The Hon. Mr. B. St. Michael Hylton, raised the topic of appeals as of right, highlighting the recent practice of the Privy Council to use of a single judge as early determinant in most cases, as opposed to the CCJ’s three-judge quorum. He also cited a decrease from 20 cases being heard last year (2022) to only three (3), being scheduled for hearing this year (2023) by the Privy Council. Mr Hylton used these and other examples to reinforce the position that access to Justice for Jamaicans would be improved by a move to the CCJ, a thought echoed by Ms. Shaqkeera Douglas, who also emphasized national pride and sovereignty as driving forces.

Bringing the youth perspective, Ms. Shaqkeera Douglas, stated that in her interactions with colleagues and other young people, there is a sense of eagerness to have the CCJ as Jamaica’s apex court. She highlighted two of the major reasons being efficiency and cost effectiveness. “We are doing ourselves a disservice having contributed so much to a court that we are not using in its original jurisdiction, they (young people) are eager to see us move into that direction,” she stated. Another reason she shared in the discourse was that young people do not see the sense in having to obtain a visa to get justice, while noting that a visa is not as of right and can be denied. 

In tackling the counter arguments against the CCJ, which imply that proximity would mean less accountability, King’s Counsel, Mr. Larry Smith, rubbished this reservation held by many as ‘hogwash’. He posited the questions, “What are we saying about ourselves? Is it that we can’t stand in judgement of ourselves?” He pointed out that the Jamaican taxpayer, along with other members of CARICOM, pay into a Trust Fund that sustains the Court. He further highlighted the missed opportunity for the nation by paying into a system, (the Privy Council), that average Jamaicans cannot access. He closed with the quote, “Emancipate yourself from mental slavery, none but ourselves can free our minds.”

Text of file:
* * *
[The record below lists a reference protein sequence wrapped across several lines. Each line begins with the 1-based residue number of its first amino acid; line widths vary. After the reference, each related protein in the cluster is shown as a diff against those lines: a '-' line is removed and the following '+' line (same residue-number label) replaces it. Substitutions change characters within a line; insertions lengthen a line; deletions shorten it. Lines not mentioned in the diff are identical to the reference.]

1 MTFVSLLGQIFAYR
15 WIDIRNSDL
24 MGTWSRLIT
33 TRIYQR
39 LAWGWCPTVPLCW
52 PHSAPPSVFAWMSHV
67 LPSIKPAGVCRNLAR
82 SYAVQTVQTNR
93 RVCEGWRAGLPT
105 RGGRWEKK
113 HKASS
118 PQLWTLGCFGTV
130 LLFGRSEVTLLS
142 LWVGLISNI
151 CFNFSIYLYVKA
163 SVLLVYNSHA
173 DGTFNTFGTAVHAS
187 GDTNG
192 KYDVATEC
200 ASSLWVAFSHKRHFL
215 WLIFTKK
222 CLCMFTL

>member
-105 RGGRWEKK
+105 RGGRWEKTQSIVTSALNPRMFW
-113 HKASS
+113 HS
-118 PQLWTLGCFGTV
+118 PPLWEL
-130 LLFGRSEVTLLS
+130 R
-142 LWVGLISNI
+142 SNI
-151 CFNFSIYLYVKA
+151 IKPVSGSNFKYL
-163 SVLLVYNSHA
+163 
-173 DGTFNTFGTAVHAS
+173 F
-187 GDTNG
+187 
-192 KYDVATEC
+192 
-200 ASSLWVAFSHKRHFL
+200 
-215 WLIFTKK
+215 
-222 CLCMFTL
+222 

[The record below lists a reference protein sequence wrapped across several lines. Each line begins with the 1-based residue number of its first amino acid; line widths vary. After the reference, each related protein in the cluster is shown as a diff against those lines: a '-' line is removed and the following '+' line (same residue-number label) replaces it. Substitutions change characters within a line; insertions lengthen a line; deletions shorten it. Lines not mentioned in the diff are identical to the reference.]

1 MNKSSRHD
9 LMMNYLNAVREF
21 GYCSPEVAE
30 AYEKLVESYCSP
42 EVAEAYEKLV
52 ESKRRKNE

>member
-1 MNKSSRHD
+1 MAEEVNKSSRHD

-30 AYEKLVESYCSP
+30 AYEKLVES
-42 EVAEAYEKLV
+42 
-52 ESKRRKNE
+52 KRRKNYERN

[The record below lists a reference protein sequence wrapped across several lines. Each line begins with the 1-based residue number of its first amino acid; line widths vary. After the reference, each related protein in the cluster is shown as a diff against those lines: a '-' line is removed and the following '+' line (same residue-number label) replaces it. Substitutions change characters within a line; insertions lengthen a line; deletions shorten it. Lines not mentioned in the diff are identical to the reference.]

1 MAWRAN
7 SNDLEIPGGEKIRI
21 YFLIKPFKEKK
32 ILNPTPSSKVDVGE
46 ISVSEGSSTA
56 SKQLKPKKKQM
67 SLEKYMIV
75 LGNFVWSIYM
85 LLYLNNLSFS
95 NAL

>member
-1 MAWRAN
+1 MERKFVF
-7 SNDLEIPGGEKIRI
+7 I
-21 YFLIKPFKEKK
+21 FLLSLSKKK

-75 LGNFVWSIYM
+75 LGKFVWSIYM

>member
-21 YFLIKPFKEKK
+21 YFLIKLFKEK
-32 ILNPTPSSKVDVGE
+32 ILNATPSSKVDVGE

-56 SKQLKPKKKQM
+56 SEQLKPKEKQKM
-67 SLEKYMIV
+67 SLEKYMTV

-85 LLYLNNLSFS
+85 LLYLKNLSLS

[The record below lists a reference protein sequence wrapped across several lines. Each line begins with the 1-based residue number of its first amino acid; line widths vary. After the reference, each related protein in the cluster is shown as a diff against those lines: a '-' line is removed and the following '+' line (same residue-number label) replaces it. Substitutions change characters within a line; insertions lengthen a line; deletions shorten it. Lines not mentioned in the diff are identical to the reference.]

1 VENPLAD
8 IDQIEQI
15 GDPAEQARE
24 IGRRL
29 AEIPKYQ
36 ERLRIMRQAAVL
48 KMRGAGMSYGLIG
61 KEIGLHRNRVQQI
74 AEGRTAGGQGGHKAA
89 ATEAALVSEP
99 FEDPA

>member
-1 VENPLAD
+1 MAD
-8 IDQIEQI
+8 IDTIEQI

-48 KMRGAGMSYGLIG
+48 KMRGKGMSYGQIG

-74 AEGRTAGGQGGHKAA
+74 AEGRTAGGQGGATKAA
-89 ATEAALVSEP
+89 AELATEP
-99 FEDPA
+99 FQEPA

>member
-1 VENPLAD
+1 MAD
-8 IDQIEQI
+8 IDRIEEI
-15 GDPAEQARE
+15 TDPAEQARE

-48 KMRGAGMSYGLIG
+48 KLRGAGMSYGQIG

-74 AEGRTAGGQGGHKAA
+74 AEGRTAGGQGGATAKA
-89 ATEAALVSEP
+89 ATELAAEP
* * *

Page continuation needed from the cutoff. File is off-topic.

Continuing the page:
Without doubt, the discussion will continue to rage on as Jamaica marches towards becoming a republic. All of the speakers, despite their differences in life and legal experience, all seemed to agree, that the CCJ through its demonstrable attention to detail and diligence to regional issues, the proximity, cost, speed and more frequent resolutions to matters and no visa requirements for CARICOM members, will be of benefit to Jamaica, if it is acceded to as final court of appeal.